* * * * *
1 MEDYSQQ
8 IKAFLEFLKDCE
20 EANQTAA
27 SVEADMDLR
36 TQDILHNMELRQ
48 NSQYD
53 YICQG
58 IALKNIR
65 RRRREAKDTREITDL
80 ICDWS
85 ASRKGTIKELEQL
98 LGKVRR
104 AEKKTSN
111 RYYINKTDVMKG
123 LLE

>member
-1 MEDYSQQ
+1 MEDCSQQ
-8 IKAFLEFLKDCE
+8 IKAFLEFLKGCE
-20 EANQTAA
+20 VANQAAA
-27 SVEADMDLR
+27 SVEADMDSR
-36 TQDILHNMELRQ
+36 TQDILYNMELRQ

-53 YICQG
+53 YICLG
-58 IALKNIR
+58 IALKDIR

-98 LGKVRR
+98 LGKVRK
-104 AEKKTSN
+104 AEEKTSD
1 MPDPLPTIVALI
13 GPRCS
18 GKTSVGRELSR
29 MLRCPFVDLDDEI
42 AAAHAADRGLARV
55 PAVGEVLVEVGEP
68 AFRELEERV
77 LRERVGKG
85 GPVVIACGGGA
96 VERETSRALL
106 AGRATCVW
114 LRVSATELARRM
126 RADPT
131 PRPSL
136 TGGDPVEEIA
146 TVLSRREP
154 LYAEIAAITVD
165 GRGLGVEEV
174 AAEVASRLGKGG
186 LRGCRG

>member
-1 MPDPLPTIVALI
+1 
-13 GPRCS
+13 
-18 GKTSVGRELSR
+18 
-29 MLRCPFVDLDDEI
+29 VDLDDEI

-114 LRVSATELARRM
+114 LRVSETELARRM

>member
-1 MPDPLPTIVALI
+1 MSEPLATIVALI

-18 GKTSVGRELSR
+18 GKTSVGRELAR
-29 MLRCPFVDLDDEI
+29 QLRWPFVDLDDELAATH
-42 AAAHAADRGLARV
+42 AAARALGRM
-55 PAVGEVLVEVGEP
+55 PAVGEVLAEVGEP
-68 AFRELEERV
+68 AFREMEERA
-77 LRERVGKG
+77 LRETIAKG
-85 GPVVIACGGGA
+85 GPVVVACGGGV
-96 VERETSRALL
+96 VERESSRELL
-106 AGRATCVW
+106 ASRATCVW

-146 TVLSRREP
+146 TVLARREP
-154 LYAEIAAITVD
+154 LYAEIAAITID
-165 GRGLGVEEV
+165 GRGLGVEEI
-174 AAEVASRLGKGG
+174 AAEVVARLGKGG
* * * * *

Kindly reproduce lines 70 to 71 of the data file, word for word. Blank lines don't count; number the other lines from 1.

+18 GKTSVGRELAR
-29 MLRCPFVDLDDEI